Cookies on this website

We use cookies to ensure that we give you the best experience on our website. If you click 'Accept all cookies' we'll assume that you are happy to receive all cookies and you won't see this message again. If you click 'Reject all non-essential cookies' only necessary cookies providing core functionality such as security, network management, and accessibility will be enabled. Click 'Find out more' for information on how to change your cookie settings.

Globally, about 36.7 million people were living with HIV infection at the end of 2015. The most frequent infection co-occurring with HIV-1 is Mycobacterium tuberculosis-374,000 deaths per annum are attributable to HIV-tuberculosis, 75% of those occurring in Africa. HIV-1 infection increases the risk of tuberculosis by a factor of up to 26 and alters its clinical presentation, complicates diagnosis and treatment, and worsens outcome. Although HIV-1-induced depletion of CD4+ T cells underlies all these effects, more widespread immune deficits also contribute to susceptibility and pathogenesis. These defects present a challenge to understand and ameliorate, but also an opportunity to learn and optimize mechanisms that normally protect people against tuberculosis. The most effective means to prevent and ameliorate tuberculosis in HIV-1-infected people is antiretroviral therapy, but this may be complicated by pathological immune deterioration that in turn requires more effective host-directed anti-inflammatory therapies to be derived.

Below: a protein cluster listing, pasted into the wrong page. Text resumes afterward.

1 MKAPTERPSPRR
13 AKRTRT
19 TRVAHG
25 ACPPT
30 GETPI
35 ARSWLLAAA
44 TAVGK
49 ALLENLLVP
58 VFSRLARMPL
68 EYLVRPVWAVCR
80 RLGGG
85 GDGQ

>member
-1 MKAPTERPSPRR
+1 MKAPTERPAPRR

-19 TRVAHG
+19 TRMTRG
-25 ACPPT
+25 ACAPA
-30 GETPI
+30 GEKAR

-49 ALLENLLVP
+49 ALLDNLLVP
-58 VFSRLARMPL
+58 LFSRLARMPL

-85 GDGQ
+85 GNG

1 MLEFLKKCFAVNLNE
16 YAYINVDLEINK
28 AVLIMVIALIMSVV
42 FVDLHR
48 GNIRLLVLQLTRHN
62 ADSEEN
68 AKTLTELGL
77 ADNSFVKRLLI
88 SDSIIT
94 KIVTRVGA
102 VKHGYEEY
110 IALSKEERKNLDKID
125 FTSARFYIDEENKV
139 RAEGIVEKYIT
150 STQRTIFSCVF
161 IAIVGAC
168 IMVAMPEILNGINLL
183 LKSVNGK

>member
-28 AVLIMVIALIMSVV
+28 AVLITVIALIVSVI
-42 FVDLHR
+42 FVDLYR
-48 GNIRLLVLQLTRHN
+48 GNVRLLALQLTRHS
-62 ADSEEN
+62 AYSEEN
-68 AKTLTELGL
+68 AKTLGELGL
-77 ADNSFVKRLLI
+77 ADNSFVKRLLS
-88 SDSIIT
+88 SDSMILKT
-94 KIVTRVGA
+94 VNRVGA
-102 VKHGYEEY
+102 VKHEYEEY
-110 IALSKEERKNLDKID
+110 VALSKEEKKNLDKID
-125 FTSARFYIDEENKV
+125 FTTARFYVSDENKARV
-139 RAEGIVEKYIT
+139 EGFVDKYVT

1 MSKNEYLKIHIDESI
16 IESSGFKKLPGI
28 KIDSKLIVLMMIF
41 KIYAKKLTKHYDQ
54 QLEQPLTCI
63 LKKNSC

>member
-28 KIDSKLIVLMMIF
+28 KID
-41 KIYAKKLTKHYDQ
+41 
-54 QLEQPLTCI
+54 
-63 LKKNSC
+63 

Original publication




Journal article


Annu Rev Immunol

Publication Date





603 - 638


HIV-1 infection, drug therapy, immune response, pathogenesis, tuberculosis